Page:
Exploitation of confusion between public and government interest
Exploitation of national security claims Abusive definition of national interest Misuse of national interest to avoid political embarrassment
Government ministers, as representatives of political parties, are frequently confronted with situations where it is prudent to claim that the national interest precludes disclosure of certain information. In such situations it is often difficult to discern the extent to which such non-disclosure is primarily to avoid political embarrassment, thus weakening their position in relation to any opposition, and only secondarily to avoid placing the country at a disadvantage in relation to other countries. It is clearly to the advantage of unscrupulous government ministers to use national security and national interest arguments wherever possible. Even when successfully challenged it is always possible to claim that non-disclosure and the avoidance of political scandal facilitate acquisition of international trade and maintenance of the value of the national currency, whether or not the amounts are of marginal significance.
The cover-up surrounding major presidential scandals in the USA, such as Watergate, Irangate and Whitewater, have all documented in detail the challenges faced in this area. The BBCI scandal drew attention to the way in which the presidency of the USA, acting in the name of national security, gave its secret services a free-wheeling licence to operate with scant regard for law and morality. In the UK similar difficulties have been documented in relation to the Matrix Churchill affair (concerning the supply of arms-producing machinery to Iran) documented by the Scott Inquiry in 1993, and the aid-for-trade arrangements associated with the Pergau dam publicized in 1994.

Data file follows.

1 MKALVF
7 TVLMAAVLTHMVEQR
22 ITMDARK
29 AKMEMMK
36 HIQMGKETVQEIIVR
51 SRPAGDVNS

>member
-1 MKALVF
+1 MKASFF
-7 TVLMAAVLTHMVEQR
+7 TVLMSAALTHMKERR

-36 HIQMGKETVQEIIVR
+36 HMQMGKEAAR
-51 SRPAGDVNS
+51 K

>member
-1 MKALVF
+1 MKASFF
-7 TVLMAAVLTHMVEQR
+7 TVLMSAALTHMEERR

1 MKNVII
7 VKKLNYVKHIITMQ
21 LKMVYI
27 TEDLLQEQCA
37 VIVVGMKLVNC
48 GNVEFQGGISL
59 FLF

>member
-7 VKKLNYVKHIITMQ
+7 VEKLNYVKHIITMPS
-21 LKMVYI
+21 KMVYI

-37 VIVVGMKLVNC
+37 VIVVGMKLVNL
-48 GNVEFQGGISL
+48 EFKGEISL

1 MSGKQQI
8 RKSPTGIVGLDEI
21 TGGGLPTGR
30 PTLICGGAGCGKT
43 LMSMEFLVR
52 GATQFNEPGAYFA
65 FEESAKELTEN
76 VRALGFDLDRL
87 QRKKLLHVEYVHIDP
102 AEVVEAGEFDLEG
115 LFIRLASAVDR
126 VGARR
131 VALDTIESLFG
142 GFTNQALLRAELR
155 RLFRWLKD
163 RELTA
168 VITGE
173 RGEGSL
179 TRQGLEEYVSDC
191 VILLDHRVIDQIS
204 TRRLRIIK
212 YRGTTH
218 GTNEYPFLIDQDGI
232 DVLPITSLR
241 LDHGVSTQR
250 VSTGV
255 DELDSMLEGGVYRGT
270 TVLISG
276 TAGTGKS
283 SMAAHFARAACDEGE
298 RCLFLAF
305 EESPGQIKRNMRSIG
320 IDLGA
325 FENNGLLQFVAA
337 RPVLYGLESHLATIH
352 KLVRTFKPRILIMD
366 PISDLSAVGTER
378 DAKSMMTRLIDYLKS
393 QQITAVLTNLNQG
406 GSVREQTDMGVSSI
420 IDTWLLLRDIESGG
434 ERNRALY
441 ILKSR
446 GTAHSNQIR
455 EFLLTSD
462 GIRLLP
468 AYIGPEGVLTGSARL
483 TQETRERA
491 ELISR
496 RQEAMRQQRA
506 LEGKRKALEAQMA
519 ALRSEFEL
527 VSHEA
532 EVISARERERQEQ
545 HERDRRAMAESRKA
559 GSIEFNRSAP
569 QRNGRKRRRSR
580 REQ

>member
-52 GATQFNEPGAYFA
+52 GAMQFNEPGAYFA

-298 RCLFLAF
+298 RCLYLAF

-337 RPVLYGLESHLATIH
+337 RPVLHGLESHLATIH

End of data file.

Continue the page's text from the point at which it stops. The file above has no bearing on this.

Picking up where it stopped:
The Encyclopedia of World Problems and Human Potential is a unique, experimental research work of the Union of International Associations. It is currently published as a searchable online platform with profiles of world problems, action strategies, and human values that are interlinked in novel and innovative ways. These connections are based on a range of relationships such as broader and narrower scope, aggravation, relatedness and more. By concentrating on these links and relationships, the Encyclopedia is uniquely positioned to bring focus to the complex and expansive sphere of global issues and their interconnected nature.
The initial content for the Encyclopedia was seeded from UIA’s Yearbook of International Organizations. UIA’s decades of collected data on the enormous variety of association life provided a broad initial perspective on the myriad problems of humanity. Recognizing that international associations are generally confronting world problems and developing action strategies based on particular values, the initial content was based on the descriptions, aims, titles and profiles of international associations.
Non-profit, apolitical, independent, and non-governmental in nature, the UIA has been a pioneer in the research, monitoring and provision of information on international organizations, international associations and their global challenges since 1907.